Karen Parker O’Brien, president of Style Room NYC Shopping Tour Experiences, believes fashion is vital to the city’s economy. Photo by Eugene Y. Santos.
For many brides-to-be, finding the perfect wedding dress can be daunting. So it’s nothing short of jovial, with a matching sigh of relief, when they finally find “The Gown.”
In the case of Aliya Chandia-Lakhani, she felt triumphant when she found multiple wedding outfits while on tour in New York City
It was quite a fashion fairy tale for the Dubai-based corporate executive. She just got engaged and when she came to the city, she found herself in a shopping tour organized by Karen Parker O’Brien, the president of Style Room NYC Shopping Tour Experiences.
“At that time, I really had no intention of buying a wedding gown,” said Chandia-Lakhani. “But during the shopping tour, Karen introduced me to this wonderful dress designer who had the most beautiful evening and wedding gowns. We just bought clothes on the spot!”
And in fashion, that’s one sweet story that retail therapies are made of, as Parker O’Brien can attest to.
As a New Yorker and having been in an industry insider for more than 20 years, Parker O’Brien knows how vital fashion is to NYC’s business system.
Shopping and tourism, as O’Brien put it, help drive the city’s economy. Her idea of organizing shopping tours seemed like a feasible business idea.
“Shopping tours have been around since I was a child,” said O’Brien. “So when I entertained the idea of professionally doing one myself four years ago, I decided to make it more customized, where I would take people to all these private designer showrooms and where it’s more intimate and fun to shop. When I talked to some people about it, they wanted to do it and after a week, I organized my very first tour and it just took off from there.”
Fashion’s ephemeral nature makes it a tricky industry, especially for designers who have to tread the thin line between personal creativity and what customers and retailers actually need and want. But a constant theme in this business is how lucrative it is.
Globally, fashion is worth US$1.2 trillion , and NYC is considered as one of its major capitals, along with London, Milan, and Paris.
From a business perspective, the city’s fashion subculture alone is responsible for employing more than 180,000 people, or 6 percent of the city’s overall workforce, with tax revenues accounting to US$2 billion. Latest statistics reveal that there are around 900 international fashion companies are based here, and NYC is also the home to more than 75 trade shows and thousands of showrooms, both from established and emerging fashion designers.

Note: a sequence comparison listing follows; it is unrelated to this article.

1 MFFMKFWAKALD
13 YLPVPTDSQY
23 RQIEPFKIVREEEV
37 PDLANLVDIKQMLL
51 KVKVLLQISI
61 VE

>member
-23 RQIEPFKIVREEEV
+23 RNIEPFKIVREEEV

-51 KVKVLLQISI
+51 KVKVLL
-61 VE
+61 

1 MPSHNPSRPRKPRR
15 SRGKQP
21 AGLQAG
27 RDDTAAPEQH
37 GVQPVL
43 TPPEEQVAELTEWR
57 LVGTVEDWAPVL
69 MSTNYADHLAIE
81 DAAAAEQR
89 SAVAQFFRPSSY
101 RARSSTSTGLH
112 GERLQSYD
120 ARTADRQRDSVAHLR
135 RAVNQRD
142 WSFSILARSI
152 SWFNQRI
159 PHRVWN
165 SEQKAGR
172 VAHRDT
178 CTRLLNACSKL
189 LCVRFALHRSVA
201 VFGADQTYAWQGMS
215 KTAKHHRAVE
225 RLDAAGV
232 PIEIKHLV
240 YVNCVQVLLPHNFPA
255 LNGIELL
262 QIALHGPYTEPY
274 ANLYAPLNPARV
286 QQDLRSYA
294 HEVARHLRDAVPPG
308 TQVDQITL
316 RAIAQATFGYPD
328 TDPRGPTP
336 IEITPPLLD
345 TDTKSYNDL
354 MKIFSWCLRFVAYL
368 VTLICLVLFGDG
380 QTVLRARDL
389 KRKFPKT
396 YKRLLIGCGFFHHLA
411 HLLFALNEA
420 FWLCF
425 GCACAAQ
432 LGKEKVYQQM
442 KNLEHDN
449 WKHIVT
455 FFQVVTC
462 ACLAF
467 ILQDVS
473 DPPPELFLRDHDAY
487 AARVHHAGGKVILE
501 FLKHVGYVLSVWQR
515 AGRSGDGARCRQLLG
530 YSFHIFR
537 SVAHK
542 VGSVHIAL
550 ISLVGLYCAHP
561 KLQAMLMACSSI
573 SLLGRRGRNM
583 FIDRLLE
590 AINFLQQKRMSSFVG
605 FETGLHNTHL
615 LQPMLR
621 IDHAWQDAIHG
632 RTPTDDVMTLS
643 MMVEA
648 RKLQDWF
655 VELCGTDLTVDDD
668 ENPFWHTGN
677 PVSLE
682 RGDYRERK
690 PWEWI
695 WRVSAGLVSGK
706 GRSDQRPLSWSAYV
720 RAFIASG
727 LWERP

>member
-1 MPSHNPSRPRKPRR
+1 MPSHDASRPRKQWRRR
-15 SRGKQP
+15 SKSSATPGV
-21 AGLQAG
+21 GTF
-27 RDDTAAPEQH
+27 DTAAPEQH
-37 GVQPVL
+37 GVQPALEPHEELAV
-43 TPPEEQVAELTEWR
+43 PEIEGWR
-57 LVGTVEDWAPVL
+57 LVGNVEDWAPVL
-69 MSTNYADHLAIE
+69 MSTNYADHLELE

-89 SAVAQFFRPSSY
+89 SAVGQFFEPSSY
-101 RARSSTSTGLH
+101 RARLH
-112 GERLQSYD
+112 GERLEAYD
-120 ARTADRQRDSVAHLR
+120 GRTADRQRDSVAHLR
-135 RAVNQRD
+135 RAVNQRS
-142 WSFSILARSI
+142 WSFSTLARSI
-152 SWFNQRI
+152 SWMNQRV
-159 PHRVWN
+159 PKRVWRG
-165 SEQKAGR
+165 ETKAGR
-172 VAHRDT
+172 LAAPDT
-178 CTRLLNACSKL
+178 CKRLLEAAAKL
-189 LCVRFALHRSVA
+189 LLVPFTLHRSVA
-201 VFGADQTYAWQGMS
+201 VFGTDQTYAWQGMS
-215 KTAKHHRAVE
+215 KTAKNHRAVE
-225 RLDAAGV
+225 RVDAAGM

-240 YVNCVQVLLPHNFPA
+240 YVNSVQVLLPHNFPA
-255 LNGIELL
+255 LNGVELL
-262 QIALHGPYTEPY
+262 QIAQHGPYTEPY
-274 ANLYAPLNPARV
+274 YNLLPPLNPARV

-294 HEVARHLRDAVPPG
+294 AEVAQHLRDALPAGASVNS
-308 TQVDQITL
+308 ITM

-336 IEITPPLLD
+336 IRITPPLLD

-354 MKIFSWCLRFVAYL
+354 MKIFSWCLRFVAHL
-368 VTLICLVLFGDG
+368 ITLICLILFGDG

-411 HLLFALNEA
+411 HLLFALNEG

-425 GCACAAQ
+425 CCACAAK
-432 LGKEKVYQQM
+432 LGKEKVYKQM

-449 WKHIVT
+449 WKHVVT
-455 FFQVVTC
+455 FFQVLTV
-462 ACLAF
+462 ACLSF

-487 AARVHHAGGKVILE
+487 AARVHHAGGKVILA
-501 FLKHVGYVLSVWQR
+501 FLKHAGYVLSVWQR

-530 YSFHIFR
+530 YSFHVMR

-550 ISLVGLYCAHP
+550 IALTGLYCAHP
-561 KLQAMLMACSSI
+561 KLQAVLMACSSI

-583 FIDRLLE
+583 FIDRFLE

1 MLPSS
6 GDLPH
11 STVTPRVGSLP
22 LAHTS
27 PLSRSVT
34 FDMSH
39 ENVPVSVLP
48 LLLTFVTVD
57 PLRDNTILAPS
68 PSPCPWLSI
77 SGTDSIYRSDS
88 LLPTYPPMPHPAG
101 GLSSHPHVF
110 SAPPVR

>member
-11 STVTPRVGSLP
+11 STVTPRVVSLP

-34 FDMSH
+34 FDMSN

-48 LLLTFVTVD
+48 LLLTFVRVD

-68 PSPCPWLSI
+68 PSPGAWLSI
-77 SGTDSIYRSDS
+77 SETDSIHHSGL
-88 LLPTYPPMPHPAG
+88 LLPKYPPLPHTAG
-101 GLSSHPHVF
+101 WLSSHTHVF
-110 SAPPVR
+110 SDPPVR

“New York City is like the center of the world,” said O’Brien. “And when people come here to visit, they shop.”
Now, imagine what tourists—excluding locals and expats—can do to every cash register placed throughout NYC.
Last year, the office of incumbent mayor Bill de Blasio announced that NYC reached an “all-time record” of accommodating 56.4 million visitors in 2014, translating into an overall economic impact of US$61.3 billion.
“I think people are drawn to New York City because it’s an exciting place,” said Jim Dykes, a friend of O’Brien’s and the president of his own tour company, Abuzz Around New York. “Today, tourists are more knowledgeable on what they want to see—and experience—in this city.”
The thriving tourism industry has a more parallel relationship now with fashion and style. Shopping tours like Style Room are pivotal in nurturing this symbiotic partnership.
“Visitors in New York City still like to eat and shop,” said Dykes. “They say that there are a lot of unique spots in this city that are not available elsewhere. Thanks to the internet, for example, more people have become more aware that New York City is a big fashion capital—but knowing who to call for the right places to visit is another thing, and that’s what Karen does for her clients.”
So how does it work? For O’Brien, it’s all about a sense of mystery, if only to pique a visitor’s otherwise info-overloaded mindset.
For starters, O’Brien doesn’t advertise the designers and brands that she works with. Instead, she gets to know her prospective clients beforehand first, like what they usually wear and how they build their wardrobe based on their size and lifestyle. She then tailors a tour plan for them, which involves deciding which designers can cater to them best. Her clients only discover who they’re going to visit—and shop from—on the tour day itself.
This system, as O’Brien explained, also protects the designers’ privacy, mostly because they also have separate arrangements with other mainstream retailers that can’t be publicly disclosed—and so far, tourists have been okay with the setup.
“I’ve had clients who ask me if we’ll go to somewhere like Chanel or Prada,” she said. “My answer is no, because I take them to American designers who are based here in New York City and I think they like it because they get access to unique, good quality merchandise and have bragging rights like, ‘Hey, I got this from a New York City designer!’”
For O’Brien, the best is yet to come for fashion and tourism as a whole, as New York City further encourages designers to pursue and manufacture their business and goods here (http://www.nycedc.com/program/made-ny-initiative).
“It’s been really fun bringing visitors and letting them interact with the designers I work with,” she said. “Of course, they’re talking about fashion but the next thing you know, they’ll be asking them for recommendations on where to dine out as well or what other activities to do in the city, too. It makes the whole experience more personal and they [tourists] get to fall in love with the city more.”